We’re now into the second week of June and the second half of the year, and what a perfect time to start to undo a lifetime of bad choices or habits. It’s surprising how much you can accomplish in just six months if you stay focused, commit yourself to change, and take action.
You can make a huge change in your life in just half a year.
Imagine how you will feel when 2021 begins? What will your life look like then?
You would have already accomplished one major goal and made those changes, so what else could be next on your list?
So why six month timeframe? For most people, six months is a manageable period of time. It is also enough time to make great progress without feeling too overwhelmed by enormous goals.
Start with a goal that is both realistic and achievable, and one that will take six months to get to.
So how can you change your life in just six months?
By using the following ten strategies:
Set four goals. Set a goal in each of the following areas: Financial, Health, Career, and Miscellaneous. Most of us could use a money, health or career boost, and by including a miscellaneous goal too, thinks like travel, hobbies, new car, etc, are not forgotten.
Here are some ideas to get you started:
Financial – Do want to pay off some of your debts or start saving more money each month.
Health – Is there a few pounds you have been meaning to lose, or do you need to exercise more?
Career – Are you looking at a career change, or just a move from one company to another?
Miscellaneous – Is there a place you would like to travel to, or have you been toying with the idea of getting a new car. Maybe you want to take up a new hobby or do a skydive for charity. The possibilities are endless.
A good goal to set is one that you believe is possible but also challenging. It should also be one that makes you exhilarated when you think about achieving it.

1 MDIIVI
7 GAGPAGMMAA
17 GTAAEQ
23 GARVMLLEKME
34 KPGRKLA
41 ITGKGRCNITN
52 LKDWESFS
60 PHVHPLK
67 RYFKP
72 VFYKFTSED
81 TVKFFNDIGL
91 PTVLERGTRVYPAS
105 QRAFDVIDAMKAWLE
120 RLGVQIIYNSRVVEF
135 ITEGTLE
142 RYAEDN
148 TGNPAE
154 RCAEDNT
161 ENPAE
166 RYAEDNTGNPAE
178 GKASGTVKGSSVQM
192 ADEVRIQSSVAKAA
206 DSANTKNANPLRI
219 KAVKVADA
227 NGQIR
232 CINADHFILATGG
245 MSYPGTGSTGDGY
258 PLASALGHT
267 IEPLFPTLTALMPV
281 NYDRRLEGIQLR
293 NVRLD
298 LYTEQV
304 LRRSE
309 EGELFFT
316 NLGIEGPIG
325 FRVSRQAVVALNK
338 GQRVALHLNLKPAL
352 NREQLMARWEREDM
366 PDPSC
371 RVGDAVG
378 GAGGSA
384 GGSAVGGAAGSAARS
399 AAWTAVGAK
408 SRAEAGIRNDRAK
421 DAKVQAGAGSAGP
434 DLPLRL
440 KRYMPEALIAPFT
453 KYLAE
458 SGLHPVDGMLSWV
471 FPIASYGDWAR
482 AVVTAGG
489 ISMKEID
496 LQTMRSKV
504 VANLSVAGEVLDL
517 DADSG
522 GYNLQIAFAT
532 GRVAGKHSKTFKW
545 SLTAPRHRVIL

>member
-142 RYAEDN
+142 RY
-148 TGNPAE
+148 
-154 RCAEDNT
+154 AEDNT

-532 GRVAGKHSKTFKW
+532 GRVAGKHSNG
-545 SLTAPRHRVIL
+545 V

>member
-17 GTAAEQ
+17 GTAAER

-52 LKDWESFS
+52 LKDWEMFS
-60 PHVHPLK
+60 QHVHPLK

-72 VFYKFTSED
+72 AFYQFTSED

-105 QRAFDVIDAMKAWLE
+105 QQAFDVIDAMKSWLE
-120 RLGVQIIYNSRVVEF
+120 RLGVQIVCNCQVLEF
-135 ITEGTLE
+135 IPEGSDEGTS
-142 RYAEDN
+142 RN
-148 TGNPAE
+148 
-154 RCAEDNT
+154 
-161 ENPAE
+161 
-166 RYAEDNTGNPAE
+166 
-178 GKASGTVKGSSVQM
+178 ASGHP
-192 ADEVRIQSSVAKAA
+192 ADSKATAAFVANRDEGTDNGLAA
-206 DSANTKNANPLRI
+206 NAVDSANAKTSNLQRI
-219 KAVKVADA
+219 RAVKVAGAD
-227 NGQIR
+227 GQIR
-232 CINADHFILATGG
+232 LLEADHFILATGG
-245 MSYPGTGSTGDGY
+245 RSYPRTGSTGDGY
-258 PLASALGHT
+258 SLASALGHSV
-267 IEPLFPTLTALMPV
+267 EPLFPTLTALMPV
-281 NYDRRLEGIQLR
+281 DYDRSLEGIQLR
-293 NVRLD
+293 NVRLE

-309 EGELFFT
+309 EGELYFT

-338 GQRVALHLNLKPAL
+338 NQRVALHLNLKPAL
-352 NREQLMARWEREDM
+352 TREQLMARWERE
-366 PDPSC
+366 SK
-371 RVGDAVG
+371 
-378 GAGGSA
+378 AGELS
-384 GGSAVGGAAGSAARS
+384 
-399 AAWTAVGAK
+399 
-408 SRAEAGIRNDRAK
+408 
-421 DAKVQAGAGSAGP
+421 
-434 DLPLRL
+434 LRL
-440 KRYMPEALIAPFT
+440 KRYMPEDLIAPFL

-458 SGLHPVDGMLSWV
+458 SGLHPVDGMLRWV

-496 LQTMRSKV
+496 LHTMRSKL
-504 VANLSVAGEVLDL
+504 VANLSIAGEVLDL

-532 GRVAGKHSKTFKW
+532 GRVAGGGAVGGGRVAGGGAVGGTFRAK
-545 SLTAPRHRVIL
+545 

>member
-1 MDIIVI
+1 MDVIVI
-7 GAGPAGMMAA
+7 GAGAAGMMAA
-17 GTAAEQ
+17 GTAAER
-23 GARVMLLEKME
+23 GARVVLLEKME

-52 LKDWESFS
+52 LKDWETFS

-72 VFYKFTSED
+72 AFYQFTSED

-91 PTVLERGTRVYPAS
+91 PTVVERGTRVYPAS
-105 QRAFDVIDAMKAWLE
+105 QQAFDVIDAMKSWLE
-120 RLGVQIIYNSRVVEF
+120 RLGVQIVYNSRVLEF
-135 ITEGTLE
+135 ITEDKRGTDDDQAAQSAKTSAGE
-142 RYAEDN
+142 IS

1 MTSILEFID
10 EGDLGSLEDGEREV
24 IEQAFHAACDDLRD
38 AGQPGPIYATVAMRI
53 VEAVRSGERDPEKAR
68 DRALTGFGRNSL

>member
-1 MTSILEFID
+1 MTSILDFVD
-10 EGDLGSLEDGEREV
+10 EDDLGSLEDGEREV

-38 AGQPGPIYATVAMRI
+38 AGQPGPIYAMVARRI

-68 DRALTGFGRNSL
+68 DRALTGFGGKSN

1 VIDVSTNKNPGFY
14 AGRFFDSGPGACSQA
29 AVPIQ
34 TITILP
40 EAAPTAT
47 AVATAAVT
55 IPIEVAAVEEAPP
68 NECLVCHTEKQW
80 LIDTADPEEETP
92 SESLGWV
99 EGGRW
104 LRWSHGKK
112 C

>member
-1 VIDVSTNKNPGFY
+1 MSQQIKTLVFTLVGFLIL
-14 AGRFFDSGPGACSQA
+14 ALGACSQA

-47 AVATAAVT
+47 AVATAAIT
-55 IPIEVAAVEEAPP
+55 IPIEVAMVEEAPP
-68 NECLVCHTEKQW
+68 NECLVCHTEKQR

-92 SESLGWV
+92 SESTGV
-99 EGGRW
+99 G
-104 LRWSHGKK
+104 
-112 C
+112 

2.Measure your current situation. If you are going to be making some changes, you need to know your starting point. So if you want to pay off some debts, know what the current outstanding balances are. The same goes for losing weight and exercising more, make a note of your current weight, or how much you exercise at the moment.
3.Create a plan. Based on your starting point, and where you want to go, what is the most realistic and achievable plan of action. Remember that you have six months to achieve this, so try and pace yourself.
4.Determine the habits you need to ensure success. If you want to lose weight, your exercise and diet habits are important. Savings and spending habits are often important for financial goals. Sending a certain number of resumes might be important for certain career goals.
Your habits have a tremendous impact on the results you achieve in life. Good habits yield good results.
5.Set short-term goals. It’s hard to stay focused on a goal for six months, and it’s so easy to procrastinate. Set short-term goals that lead to your long-term goals. Sixty days is about the right time for a short-term goal.
Set 60-day and 120-day goals for each of your 6-month goals.